A Christmas Story, a low budget film that was not expected to do well, was released just before Thanksgiving in 1983. By Christmas the film had been pulled from theaters because it was thought to have been “played out.” It was only because of complaints from moviegoers that it was brought back to life and has since developed a loyal following of fans that will not let it die.

My Big Fat Greek Wedding was filmed because a gutsy Greek girl named Nia Vardalos believed in herself and in her one-woman stage show to keep performing until Rita Wilson saw the play. She persuaded her husband Tom Hanks to produce a movie version.

Wilson, like Vardalos, is Greek. Wilson’s reward as one of the producers with her husband and Gary Goetzman was to see the project completed. The PGA Golden Laurel Awards remembered Rita Wilson by giving her the Visionary Award in 2003. The three producers also won the Golden Laurel Award for Producer of the Year.

So we have in My Big Fat Greek Wedding a low budget, independent film that was about to make Hollywood history.

To show you how dumb the Hollywood financial backers were and how smart Tom Hanks was the estimated $5 million budget for My Big Fat Greek Wedding generated worldwide revenue of $368 million.

The Hollywood backers thought America filmgoers would not accept an ethnic film. I wonder how many of the same backers recognized that Fiddler on the Roof, produced 31 years earlier in 1971, was an ethnic film about a Jewish family which broke with the tradition of arranged marriages.

My Big Fat Greek Wedding (2002) became the highest-grossing independent film of all time, surpassing The Blair Witch Project (1999). It also became the highest grossing movie never to have hit number one at the box office, surpassing Dances of the Wolves (1990). Incredibly , the film was still running in several theaters even after its initial video release.

This film is essentially the story of Toula (Nia Vardalos), a 30-year-old Greek woman who falls in love with John (Ian Miller), a non-Greek man, and struggles to get her family to accept him while both of them come to terms with their heritage, cultural identity and mutual compatibility.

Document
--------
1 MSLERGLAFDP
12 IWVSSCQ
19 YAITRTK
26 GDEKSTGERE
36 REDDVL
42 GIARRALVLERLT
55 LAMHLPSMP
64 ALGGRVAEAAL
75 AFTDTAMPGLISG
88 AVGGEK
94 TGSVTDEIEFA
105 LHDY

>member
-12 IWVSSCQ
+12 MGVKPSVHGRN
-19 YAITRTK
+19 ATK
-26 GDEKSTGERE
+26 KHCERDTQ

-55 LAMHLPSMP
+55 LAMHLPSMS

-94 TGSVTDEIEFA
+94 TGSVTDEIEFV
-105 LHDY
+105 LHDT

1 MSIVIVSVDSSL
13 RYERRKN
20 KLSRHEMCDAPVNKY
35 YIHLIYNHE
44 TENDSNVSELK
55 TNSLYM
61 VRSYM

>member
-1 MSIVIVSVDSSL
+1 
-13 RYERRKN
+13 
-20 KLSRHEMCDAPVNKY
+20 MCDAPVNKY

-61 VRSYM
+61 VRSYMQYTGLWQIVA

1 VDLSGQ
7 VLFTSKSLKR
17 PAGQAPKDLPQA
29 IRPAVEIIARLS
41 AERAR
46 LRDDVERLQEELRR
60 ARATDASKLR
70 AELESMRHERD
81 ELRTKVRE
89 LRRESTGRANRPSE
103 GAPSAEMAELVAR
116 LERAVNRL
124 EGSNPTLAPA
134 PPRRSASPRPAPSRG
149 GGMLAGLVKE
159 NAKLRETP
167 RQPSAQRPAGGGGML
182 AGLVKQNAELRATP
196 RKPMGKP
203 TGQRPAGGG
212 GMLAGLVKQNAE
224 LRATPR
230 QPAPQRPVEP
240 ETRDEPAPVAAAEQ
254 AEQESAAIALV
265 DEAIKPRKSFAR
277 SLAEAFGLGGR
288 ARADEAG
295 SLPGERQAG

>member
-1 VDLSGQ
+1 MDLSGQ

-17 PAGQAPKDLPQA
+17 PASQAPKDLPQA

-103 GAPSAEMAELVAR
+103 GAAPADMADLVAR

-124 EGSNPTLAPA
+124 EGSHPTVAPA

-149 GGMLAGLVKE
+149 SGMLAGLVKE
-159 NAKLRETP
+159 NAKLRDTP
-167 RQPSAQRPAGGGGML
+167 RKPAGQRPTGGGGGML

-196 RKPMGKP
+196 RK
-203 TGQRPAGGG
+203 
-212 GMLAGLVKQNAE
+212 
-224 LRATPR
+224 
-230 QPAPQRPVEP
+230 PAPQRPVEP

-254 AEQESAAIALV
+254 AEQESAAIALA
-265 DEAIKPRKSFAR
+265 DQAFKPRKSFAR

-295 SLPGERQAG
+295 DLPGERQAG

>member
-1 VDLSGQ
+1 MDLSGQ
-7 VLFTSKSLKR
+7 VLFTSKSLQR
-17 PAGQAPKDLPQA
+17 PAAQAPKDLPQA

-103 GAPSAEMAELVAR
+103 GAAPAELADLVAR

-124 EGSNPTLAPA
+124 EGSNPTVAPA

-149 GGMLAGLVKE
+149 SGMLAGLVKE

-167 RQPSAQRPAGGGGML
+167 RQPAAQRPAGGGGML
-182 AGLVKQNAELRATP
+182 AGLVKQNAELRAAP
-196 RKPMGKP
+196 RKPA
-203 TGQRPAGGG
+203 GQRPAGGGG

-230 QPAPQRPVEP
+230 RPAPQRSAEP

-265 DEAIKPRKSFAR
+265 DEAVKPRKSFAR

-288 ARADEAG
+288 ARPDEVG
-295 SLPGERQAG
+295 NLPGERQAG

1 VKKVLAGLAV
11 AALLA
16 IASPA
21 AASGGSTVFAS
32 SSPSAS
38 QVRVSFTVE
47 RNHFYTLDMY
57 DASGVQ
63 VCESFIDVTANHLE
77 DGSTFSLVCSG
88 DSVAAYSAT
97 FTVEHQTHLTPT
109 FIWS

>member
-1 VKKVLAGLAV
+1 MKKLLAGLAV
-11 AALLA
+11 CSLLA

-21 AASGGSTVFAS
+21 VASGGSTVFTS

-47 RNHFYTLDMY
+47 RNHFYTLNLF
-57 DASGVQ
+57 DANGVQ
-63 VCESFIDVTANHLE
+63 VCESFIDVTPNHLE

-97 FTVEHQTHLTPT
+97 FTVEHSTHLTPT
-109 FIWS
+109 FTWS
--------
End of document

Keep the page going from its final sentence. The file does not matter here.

As Toula says, “Nice Greek girls are supposed to do three things in life: marry Greek boys, make Greek babies, and feed everyone . . . until the day we die.”

Her father, Gus Portokalos (Michael Constantine) says: “You better get married soon. You’re starting to look old!” Gus also says, “There are only two kinds of people, Greeks and people who wish they were Greek.” He believes any ailment can be cured with Windex.

My Big Fat Greek Wedding is the Greek community at its most accurate and best, all of the suffocating love, demanded tradition, motivation by guilt, male ego, female influence, pride of race, sibling ties, extended family, romance and sacrifice for those we love.

This film is not heavy and dripping with drama, this is a romantic comedy mixed with strong family traditions that proves Shakespeare’s sage observation that “all’s well that ends well.”

The cast is not star-studded and proves that you do not need to be a headliner to deliver a headliner’s performance and then some. Joining Nia Vardalos, Michael Constantine and Ian Miller with significant and meaningful contributions were Lainie Kazan as Toula’s mother Maria, Louis Mandylor as Toula’s brother Nick, Andrea Martin as Aunt Voula, and Gia Carides as Cousin Nikki.